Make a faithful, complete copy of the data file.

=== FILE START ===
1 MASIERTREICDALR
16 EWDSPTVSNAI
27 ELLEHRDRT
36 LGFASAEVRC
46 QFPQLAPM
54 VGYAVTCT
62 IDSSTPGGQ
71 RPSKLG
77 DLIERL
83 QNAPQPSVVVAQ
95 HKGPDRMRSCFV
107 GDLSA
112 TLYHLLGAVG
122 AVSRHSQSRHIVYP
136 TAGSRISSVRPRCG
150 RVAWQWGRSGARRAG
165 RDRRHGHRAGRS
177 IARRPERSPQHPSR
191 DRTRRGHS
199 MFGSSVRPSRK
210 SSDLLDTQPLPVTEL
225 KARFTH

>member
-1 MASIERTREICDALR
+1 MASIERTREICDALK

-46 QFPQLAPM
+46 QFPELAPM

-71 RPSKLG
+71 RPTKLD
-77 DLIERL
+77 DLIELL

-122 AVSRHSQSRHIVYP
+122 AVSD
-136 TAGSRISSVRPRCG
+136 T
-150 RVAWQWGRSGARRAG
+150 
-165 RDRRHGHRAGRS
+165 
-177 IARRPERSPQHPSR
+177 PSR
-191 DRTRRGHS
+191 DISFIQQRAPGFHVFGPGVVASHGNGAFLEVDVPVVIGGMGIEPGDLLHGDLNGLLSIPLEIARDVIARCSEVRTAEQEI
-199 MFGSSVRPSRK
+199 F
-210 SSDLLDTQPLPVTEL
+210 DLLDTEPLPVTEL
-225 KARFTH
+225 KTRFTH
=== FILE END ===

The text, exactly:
1 MASIERTREICDALR
16 EWDSPTVSNAI
27 ELLEHRDRT
36 LGFASAEVRC
46 QFPQLAPM
54 VGYAVTCT
62 IDSSTPGGQ
71 RPSKLG
77 DLIERL
83 QNAPQPSVVVAQ
95 HKGPDRMRSCFV
107 GDLSA
112 TLYHLLGAVG
122 AVSRHSQSRHIVYP
136 TAGSRISSVRPRCG
150 RVAWQWGRSGARRAG
165 RDRRHGHRAGRS
177 IARRPERSPQHPSR
191 DRTRRGHS
199 MFGSSVRPSRK
210 SSDLLDTQPLPVTEL
225 KARFTH

>member
-1 MASIERTREICDALR
+1 MASIERTREICDALK

-46 QFPQLAPM
+46 QFPELAPM

-71 RPSKLG
+71 RPTKLD
-77 DLIERL
+77 DLIELL

-122 AVSRHSQSRHIVYP
+122 AVSD
-136 TAGSRISSVRPRCG
+136 T
-150 RVAWQWGRSGARRAG
+150 
-165 RDRRHGHRAGRS
+165 
-177 IARRPERSPQHPSR
+177 PSR
-191 DRTRRGHS
+191 DISFIQQRAPGFHVFGPGVVASHGNGAFLEVDVPVVIGGMGIEPGDLLHGDLNGLLSIPLEIARDVIARCSEVRTAEQEI
-199 MFGSSVRPSRK
+199 F
-210 SSDLLDTQPLPVTEL
+210 DLLDTEPLPVTEL
-225 KARFTH
+225 KTRFTH